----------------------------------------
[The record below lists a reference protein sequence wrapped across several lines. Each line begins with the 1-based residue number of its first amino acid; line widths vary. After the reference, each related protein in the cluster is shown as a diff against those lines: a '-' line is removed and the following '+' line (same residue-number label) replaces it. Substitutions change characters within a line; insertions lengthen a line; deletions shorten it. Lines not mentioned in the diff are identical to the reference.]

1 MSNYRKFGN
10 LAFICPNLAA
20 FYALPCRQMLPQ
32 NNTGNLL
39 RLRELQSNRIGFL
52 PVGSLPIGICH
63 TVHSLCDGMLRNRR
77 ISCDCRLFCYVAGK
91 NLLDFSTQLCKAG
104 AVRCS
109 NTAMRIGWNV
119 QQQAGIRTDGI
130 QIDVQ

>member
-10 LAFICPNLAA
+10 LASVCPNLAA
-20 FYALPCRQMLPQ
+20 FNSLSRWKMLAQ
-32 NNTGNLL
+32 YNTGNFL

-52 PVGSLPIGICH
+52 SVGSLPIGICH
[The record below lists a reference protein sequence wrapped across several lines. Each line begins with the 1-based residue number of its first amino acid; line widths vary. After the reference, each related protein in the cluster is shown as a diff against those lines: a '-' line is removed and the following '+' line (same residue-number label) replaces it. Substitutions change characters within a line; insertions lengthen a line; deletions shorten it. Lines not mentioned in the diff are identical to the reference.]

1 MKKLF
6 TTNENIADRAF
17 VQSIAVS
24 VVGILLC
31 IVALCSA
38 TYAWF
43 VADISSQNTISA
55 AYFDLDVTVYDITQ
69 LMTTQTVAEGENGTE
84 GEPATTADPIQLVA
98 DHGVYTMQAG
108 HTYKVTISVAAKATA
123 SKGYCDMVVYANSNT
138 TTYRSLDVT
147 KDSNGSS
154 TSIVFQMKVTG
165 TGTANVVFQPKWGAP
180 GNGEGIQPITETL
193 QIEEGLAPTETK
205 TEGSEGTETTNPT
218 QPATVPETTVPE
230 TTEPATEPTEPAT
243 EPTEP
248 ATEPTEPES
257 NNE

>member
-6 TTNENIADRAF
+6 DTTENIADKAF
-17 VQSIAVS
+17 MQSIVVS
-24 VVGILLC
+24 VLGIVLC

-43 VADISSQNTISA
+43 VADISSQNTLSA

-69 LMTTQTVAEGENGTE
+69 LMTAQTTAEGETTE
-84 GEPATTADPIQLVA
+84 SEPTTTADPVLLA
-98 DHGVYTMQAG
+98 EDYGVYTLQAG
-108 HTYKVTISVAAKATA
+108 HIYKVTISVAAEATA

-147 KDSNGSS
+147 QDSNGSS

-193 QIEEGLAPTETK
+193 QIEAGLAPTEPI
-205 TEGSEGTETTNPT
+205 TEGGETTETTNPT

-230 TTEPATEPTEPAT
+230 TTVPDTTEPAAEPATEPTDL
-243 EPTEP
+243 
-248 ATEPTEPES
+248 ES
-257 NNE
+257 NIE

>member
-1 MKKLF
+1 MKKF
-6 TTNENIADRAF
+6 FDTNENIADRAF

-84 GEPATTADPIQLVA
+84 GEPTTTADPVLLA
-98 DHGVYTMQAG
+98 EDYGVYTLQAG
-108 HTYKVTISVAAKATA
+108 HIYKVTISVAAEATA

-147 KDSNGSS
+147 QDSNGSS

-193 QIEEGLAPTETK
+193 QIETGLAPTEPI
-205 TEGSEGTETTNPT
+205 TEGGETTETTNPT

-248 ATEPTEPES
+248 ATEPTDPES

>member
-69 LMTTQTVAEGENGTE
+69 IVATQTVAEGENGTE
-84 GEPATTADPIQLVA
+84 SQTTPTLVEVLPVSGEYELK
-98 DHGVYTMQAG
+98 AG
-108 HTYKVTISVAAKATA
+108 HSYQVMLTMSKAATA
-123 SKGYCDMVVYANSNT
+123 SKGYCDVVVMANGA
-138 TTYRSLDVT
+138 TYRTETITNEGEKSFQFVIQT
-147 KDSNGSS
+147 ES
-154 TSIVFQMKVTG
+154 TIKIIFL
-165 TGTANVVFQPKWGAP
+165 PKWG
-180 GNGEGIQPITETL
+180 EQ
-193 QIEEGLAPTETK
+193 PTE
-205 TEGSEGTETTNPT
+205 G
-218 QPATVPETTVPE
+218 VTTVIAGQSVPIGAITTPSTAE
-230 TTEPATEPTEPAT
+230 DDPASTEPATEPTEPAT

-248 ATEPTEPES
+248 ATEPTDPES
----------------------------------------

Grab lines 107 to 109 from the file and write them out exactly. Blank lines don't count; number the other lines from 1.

-108 HTYKVTISVAAKATA
+108 HSYQVMLTMSKAATA
-123 SKGYCDMVVYANSNT